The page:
Font Size

Teething (cont.)

Baby Teething Home Remedies

  • Often, the infant's gums feel better when gentle pressure is placed on the gums. For this reason, many doctors recommend gently rubbing the gums with a clean finger or having the child bite down on a clean washcloth.
  • If the pain seems to be causing feeding problems, sometimes a different-shaped nipple or use of a cup may reduce discomfort and improve feeding.
  • Cold objects may help reduce the inflammation as well. Veteran parents have discovered the usefulness of frozen washcloths and ice cubes for this purpose. Be careful to avoid having prolonged contact of very cold objects on the gums. Also, never put anything into a child's mouth that might cause the child to choke.
  • Use of pain medications: Some controversy surrounds the use of pain medicines for teething.
    • While some parents endorse topical medications, studies have not consistently shown their benefit. In May 2011, the FDA issued a warning urging avoidance of oral medications containing a topical anesthetic called benzocaine. Benzocaine is the primary ingredient found in many over-the-counter teething gels, lozenges, and sprays. The FDA warning points out an association with a rare but extremely serious complication called methemoglobinemia. This side effect substantially limits the ability of red blood cells to transport oxygen throughout the body. This development may produce a side effect spectrum from serious to lethal. Individuals who develop methemoglobinemia will become pale, short of breath, confused, lightheaded, and confused. A rapid heart rate is also common. Such an adverse reaction may develop upon first exposure or after several exposures to benzocaine. Any individual who displays such symptoms after exposure to benzocaine should seek immediate medical attention at the closest emergency room. A medication can be used to reverse these side effects. Benzocaine products should not be used on children less than two years of age, except under the advice and supervision of a healthcare professional. Healthcare professionals and consumers are advised to consider the American Academy of Pediatrics’ recommendations for treating teething pain instead of using the benzocaine teething products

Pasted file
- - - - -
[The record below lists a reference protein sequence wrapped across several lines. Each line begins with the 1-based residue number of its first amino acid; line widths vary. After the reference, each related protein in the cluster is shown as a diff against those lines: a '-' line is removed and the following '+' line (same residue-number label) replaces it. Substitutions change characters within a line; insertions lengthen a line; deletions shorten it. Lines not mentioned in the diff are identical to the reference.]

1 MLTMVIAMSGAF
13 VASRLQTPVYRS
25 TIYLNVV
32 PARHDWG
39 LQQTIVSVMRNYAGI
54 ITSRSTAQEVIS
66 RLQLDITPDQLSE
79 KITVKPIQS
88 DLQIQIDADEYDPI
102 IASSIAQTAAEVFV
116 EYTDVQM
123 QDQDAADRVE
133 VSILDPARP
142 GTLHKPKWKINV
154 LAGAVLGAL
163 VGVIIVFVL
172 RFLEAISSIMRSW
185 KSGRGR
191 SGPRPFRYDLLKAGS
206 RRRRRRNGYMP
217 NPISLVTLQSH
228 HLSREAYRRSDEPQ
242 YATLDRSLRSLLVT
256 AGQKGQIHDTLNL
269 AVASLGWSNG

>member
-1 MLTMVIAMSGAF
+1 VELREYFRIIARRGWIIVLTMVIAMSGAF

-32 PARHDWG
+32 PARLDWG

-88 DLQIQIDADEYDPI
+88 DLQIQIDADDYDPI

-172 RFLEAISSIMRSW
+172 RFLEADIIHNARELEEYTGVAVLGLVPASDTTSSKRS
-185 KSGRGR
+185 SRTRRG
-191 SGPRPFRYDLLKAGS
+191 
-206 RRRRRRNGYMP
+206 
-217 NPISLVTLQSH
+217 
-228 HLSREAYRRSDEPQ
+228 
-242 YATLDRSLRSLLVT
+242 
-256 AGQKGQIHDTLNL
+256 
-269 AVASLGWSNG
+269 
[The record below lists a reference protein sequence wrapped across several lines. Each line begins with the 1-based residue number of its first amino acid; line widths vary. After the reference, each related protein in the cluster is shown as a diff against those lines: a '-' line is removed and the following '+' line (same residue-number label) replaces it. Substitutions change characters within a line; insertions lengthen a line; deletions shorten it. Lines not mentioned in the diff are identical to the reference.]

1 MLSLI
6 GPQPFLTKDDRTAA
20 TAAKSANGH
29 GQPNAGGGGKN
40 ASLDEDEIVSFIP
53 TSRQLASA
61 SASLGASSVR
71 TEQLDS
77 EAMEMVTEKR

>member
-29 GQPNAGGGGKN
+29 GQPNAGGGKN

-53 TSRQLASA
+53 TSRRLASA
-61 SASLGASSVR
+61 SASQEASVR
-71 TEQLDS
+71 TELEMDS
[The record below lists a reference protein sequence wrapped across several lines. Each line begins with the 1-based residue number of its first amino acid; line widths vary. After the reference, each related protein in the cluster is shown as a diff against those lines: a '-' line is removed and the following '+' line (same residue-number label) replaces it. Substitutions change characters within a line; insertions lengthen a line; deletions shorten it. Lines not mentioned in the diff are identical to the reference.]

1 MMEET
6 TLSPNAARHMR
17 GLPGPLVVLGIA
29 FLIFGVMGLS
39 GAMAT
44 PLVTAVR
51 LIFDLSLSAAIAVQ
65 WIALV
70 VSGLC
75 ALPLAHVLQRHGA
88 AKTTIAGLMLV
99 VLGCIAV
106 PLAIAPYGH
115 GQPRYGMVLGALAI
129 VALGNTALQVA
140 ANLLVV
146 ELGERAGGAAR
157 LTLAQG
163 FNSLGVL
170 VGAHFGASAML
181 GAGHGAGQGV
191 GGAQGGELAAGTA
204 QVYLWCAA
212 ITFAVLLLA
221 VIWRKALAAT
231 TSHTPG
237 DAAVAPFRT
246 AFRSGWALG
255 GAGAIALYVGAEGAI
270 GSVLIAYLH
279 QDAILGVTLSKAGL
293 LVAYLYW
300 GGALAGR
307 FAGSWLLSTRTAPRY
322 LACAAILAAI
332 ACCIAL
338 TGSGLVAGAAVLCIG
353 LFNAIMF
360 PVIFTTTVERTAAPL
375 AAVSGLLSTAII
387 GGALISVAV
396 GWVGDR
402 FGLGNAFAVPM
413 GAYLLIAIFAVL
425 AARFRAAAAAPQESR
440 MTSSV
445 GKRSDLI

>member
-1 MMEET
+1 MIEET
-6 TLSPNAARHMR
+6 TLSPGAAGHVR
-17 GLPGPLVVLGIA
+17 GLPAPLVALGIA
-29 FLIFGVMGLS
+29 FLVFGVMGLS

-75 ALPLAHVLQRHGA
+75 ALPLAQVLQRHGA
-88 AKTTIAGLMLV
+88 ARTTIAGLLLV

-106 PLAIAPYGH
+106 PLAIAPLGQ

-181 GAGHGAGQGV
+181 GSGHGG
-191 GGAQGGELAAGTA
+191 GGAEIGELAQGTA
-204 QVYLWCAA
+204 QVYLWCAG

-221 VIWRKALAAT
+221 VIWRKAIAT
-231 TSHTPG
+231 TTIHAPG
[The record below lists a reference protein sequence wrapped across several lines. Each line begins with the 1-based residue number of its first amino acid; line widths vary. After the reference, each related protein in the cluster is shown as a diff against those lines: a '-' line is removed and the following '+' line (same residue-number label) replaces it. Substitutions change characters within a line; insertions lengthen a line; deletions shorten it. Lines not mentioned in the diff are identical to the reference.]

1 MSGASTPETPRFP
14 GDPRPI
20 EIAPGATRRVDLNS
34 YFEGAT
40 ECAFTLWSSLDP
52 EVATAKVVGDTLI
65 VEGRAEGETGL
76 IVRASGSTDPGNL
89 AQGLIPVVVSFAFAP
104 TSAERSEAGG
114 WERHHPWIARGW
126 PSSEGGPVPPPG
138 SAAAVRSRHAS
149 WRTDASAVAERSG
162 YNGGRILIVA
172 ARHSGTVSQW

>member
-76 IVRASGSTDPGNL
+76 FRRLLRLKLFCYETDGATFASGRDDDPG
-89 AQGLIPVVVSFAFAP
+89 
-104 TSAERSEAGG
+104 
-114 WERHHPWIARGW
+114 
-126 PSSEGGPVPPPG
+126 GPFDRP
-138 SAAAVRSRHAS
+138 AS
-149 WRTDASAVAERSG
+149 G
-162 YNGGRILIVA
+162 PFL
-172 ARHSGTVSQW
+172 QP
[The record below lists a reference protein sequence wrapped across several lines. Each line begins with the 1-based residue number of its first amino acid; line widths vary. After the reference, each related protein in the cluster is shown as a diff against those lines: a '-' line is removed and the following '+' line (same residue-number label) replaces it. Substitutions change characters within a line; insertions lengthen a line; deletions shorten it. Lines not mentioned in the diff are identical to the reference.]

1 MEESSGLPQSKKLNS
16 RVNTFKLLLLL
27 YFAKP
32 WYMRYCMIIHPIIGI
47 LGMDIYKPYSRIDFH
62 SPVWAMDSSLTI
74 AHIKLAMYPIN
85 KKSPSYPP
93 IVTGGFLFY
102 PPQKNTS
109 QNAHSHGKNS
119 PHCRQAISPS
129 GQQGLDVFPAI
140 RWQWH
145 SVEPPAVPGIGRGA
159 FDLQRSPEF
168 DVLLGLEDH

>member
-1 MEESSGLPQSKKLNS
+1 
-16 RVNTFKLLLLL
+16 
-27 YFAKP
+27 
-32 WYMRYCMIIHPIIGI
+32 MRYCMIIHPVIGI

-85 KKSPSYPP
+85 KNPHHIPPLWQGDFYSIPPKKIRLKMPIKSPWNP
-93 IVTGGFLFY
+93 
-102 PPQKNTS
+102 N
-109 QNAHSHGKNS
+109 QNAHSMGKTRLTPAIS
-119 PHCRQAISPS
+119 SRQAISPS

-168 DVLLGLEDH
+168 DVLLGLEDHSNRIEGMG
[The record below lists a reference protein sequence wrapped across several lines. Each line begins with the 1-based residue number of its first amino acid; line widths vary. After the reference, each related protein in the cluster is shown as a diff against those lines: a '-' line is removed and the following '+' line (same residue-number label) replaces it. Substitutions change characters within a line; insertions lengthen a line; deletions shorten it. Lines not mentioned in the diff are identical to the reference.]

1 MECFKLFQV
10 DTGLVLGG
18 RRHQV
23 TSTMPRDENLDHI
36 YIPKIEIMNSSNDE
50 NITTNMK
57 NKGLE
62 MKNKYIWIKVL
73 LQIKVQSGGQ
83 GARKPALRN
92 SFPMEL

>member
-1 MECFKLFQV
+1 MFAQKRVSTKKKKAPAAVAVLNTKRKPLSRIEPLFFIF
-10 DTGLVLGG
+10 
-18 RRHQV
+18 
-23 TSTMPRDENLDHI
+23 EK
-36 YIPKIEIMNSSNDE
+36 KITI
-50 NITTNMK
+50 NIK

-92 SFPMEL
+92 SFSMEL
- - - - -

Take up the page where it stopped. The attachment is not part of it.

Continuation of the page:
• Give the child a teething ring chilled in the refrigerator.
      • Gently rub or massage the child's gums with your finger to relieve the symptoms of teething in children.
    • If these methods do not provide relief from teething pain, consumers should talk to a healthcare professional to identify other treatments. Teething tablets are a homeopathic product, intended to provide temporary relief to teething symptoms in children. The product is sold over-the-counter (OTC) in retail outlets. The FDA has not evaluated Teething Tablets for safety and efficacy and is not aware of any proven clinical benefit offered by the product.
    • Medicines that are taken by mouth to help reduce pain: Acetaminophen (Children's Tylenol) or ibuprofen (Children's Advil or Motrin) may also help with pain. Ibuprofen should not be administered to infants younger than 6 months of age. Medications should be used only for the few times when the other home-care methods do not help. Caution should be taken not to overmedicate for teething. The medicine may mask significant symptoms that could be important to know about. Do not give children products containing aspirin.
Medically Reviewed by a Doctor on 4/1/2015

Must Read Articles Related to Teething

Pain Medications
Pain Medications The effects of pain medication are different for each person. Pain also varies in tolerance as well from person to person. There are several different pain medi...learn more >>
Rash A rash is a visible skin outbreak. Examples of noninfectious rashes include eczema, psoriasis, contact dermatitis, seborrheic dermatitis, rosacea, hives, and al...learn more >>

Patient Comments & Reviews

The eMedicineHealth doctors ask about Teething:

Teething - Remedies

What age did your child start teething, and what remedies did you find effective?

Read What Your Physician is Reading on Medscape

Medical Dictionary